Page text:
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Date: Wed, 03 Mar 2004 14:56:58 +0000
From: Carl Guderian <carlg {AT} vermilion-sands.com>
Subject: Re: <nettime> what would be nettime's reading list?

(I vote for two more dead white males: Dr. Charles MacKay, whose
"Extraordinary Popular Delusions and the Madness of Crowds" shows that
speculation bubbles, moral panics and adulation of criminals belongs to
no particular place or time, and Richard Hofstadter, whose "The Paranoid
Style In American Politics" does something similar)

It's a fair question, a dshonest one coming from this man, since he's
already answered it. This article carries with it the bouquet of
conservative whine. See below: 

geert lovink wrote:

> (Would it include Empire, Crowds and Power, Male Fantasies, a Foucault,
> Ahrendt or even Deleuze? How much history (of science)? How much would
> politically correct and which titles would really be useful? Geert)
> 
> http://www.techcentralstation.com/022704C.html
> 
> The Problem with Dead White Males
>  By Arnold Kling  Published 02/27/2004
> 
.
is that they died before the glorious revolution of the 1980s that
tumped over the graven images of political correctness. What we need are
*live* white males (or others who write like them), preferably from the
Hudson Institute, the Hoover Insitute and the American Enterprise
Institute.
.
> 
> The Skeptical Environmentalist, by Bjorn Lomborg, combines ecology with
> statistics and economics. It is a fine example of the scientific approach
> to a complex subject.

Uh-oh. Another writer fighting the lonely fight against the received
wisdom of the greenhouse crowd. He might be right--I haven't read the
book--but surely you could oppose to it one of the best books making the
case *for* human-caused global warming. 


> The first two volumes of Robert Skidelsky's biography of John Maynard
> Keynes are remarkable intellectual studies. Keynes is a very difficult
> mind to penetrate, and Skidelsky's success is remarkable.
> 
> Great stories help to illuminate human psychology and social context. Tom
> Wolfe is an outstanding writer, combining keen human insight with colorful
> prose. His first fiction work, Bonfire of the Vanities, is what I would
> recommend the most, although it is hard to pass up some of his earlier
> journalistic efforts.

Lively language doesn't quite disguise Wolfe's generally crotchety
conservatism.

> I have said before that I believe that young people should study the
> 1930's, because of the economic and foreign policy disasters that occurred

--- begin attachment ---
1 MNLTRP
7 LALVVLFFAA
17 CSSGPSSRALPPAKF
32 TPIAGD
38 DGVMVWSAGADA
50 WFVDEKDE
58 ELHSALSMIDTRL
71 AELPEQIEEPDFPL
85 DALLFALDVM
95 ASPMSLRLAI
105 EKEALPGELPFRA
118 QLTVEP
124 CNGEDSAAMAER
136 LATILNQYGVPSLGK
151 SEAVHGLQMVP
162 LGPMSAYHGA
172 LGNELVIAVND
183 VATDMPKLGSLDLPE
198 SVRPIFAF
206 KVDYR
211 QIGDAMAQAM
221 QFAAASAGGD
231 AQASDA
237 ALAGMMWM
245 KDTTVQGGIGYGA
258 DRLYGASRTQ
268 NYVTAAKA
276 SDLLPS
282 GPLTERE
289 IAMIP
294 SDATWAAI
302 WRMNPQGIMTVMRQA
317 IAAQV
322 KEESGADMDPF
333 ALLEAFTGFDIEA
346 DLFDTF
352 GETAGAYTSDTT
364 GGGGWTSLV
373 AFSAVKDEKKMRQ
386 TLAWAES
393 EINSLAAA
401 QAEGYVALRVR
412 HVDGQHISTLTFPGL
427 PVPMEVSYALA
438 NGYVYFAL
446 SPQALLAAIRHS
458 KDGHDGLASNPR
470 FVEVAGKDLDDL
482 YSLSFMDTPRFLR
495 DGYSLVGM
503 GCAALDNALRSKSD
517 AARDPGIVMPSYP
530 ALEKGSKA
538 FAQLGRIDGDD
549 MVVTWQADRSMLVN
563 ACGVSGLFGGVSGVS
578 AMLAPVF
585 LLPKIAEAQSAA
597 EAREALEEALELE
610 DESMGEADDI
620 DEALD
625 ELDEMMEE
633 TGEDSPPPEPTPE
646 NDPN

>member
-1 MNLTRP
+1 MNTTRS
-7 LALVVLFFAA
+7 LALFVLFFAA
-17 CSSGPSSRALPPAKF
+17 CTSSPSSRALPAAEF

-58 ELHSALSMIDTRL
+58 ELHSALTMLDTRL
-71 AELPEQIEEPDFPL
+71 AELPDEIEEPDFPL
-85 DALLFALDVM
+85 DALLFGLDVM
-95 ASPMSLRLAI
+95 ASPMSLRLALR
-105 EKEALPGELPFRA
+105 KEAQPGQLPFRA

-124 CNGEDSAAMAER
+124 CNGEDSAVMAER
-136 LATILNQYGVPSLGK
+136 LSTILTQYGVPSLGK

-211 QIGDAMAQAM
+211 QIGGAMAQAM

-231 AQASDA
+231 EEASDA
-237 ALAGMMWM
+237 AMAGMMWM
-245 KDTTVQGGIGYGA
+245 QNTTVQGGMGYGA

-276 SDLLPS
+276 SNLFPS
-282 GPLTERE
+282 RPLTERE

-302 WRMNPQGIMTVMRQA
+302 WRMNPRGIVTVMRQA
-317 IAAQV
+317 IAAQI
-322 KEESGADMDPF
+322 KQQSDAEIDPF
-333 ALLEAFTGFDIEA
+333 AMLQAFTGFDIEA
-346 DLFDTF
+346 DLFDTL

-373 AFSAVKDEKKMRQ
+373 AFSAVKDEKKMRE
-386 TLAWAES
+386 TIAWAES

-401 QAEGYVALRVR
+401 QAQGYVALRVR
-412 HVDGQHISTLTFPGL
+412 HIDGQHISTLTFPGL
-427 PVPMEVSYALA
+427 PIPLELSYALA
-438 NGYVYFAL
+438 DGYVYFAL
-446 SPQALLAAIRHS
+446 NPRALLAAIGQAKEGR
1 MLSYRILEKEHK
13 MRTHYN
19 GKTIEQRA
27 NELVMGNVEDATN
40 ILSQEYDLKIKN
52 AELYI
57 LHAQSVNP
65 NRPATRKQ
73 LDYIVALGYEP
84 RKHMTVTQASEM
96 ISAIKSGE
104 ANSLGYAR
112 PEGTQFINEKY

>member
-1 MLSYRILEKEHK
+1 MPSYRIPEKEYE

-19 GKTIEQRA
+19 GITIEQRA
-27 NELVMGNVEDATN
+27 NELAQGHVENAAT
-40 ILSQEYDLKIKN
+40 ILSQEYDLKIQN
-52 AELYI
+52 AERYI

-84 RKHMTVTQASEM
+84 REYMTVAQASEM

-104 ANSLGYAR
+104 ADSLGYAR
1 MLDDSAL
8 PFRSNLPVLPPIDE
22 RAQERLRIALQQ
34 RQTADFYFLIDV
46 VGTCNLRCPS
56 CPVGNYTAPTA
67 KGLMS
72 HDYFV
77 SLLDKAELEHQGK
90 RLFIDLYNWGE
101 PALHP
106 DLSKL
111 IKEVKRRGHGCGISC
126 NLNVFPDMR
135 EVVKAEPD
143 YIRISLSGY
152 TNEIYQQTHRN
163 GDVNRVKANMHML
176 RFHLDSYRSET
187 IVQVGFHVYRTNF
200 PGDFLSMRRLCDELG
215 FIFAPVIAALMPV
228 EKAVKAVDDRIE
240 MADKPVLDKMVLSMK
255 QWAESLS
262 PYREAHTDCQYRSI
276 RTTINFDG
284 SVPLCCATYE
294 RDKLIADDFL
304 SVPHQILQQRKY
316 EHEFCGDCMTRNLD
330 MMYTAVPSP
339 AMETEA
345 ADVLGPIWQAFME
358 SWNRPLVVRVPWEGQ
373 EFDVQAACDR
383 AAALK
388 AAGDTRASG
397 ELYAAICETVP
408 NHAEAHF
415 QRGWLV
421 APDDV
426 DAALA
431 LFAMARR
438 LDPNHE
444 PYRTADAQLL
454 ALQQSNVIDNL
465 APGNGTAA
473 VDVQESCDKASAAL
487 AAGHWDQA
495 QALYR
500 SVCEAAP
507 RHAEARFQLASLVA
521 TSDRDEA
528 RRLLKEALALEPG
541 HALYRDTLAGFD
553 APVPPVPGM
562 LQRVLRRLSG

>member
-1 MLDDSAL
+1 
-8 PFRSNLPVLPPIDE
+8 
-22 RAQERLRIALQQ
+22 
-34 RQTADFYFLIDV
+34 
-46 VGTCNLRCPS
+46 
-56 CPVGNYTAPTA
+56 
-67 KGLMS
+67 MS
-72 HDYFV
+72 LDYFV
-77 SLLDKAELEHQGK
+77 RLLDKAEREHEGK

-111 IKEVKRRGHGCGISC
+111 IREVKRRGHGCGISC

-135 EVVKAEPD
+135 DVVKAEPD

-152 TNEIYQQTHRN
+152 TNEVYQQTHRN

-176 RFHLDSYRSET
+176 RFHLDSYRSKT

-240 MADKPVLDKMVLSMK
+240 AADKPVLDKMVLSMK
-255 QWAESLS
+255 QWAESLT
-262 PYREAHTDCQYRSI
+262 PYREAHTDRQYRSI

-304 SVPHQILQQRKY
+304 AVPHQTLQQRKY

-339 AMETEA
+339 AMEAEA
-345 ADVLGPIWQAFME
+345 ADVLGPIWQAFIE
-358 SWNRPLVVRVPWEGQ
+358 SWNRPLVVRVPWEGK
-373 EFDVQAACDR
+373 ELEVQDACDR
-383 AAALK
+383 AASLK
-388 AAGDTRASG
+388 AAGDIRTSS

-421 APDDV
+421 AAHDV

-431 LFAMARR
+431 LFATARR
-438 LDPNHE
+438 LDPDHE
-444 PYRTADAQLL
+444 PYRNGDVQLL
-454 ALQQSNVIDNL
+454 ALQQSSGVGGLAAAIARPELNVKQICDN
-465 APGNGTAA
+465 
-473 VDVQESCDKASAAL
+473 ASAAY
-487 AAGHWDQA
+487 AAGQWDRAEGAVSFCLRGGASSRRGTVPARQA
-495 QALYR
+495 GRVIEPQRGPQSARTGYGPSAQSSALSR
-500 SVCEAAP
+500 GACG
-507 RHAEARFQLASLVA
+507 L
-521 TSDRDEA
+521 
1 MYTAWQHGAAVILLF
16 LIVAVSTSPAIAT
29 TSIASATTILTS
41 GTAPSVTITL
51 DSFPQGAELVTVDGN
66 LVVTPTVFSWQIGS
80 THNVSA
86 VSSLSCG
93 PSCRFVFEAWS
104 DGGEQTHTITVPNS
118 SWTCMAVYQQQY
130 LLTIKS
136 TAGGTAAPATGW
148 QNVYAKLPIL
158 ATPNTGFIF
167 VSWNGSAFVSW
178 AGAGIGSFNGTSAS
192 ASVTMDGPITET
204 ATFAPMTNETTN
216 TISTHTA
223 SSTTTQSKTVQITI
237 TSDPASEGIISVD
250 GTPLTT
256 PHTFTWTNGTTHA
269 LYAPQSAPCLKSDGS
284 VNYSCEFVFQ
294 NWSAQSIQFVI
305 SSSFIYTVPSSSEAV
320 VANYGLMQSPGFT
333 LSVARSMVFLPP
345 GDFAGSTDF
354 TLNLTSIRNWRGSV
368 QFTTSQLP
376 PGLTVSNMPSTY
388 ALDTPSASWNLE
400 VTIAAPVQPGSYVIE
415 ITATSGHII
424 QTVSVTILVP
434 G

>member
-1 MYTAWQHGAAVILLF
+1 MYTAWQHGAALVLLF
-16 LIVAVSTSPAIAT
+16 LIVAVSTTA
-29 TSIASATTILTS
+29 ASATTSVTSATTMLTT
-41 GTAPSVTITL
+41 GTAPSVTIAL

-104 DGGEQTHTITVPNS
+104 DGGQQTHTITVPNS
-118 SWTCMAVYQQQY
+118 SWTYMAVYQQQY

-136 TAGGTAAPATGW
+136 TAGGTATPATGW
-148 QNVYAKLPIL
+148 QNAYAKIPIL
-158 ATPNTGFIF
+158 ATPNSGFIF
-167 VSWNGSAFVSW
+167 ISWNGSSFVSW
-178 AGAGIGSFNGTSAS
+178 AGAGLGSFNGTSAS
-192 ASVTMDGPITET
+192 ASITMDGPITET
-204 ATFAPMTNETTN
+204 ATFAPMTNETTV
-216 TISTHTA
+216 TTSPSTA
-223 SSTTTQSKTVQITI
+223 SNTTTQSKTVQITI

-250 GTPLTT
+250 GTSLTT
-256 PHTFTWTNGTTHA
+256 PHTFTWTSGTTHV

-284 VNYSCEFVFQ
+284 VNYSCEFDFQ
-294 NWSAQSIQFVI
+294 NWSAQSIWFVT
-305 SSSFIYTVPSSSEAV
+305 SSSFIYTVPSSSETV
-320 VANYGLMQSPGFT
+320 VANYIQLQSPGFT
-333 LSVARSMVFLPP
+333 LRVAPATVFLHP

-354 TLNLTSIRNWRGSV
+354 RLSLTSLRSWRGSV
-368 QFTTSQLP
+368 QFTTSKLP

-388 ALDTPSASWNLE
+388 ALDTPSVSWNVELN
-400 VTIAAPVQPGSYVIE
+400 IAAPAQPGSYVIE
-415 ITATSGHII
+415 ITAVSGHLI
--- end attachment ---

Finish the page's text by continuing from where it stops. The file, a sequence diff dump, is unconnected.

> during those decades. I recommend reading economist Randall Parker's
> Reflections on the Great Depression and Winston Churchill's The Gathering
> Storm. Churchill's mastery of the language is justification itself for
> reading his work.
> 
> Of all of the scholars who have attempted to provide perspective on the
> war between the United States and militant Islam, Ralph Peters is the one
> who impresses me the most. One example is his book Beyond Terror.
> 
> Given my own background, I believe that the insights of contemporary
> economics are important. In particular, it is important to understand the
> ability of decentralized markets to process information and provide
> technological dynamism. If students do not take an economics course -- and
> even if they do -- I recommend something like Virginia Postrel's The
> Future and its Enemies 
> 
http://www.dynamist.com/tfaie/

enemies include Environmentalists and Ralph Nader

> or Thomas Sowell's Basic Economics 

basically, pro-free market

or Sowell's The
> Vision of the Anointed.

the anointed being the liberal intelligentsia *whine*.


>  Justifiable Caution
> 
> I mean no disrespect to Shakespeare and Homer. I certainly have no
> objection to students reading the ancients -- or, for that matter, the
> works of Kant, Locke, and other great scholars who did not make the
> university presidents' list.
> 
>  In some respects, the caution shown by focusing on classics may be
> justified. When professors at the University of Maryland have selected
> modern works for courses for my oldest daughter, these have included the
> films of Michael Moore, the play "The Vagina Monologues," and postmodern
> sociological history. She showed me a quiz in which "Gender is socially
> constructed" was given as a true-false choice. No room to explain, argue,
> or analyze. Just True or False! And the correct answer was supposed to be
> "True"! If this is the professors' idea of contemporary thinking, I would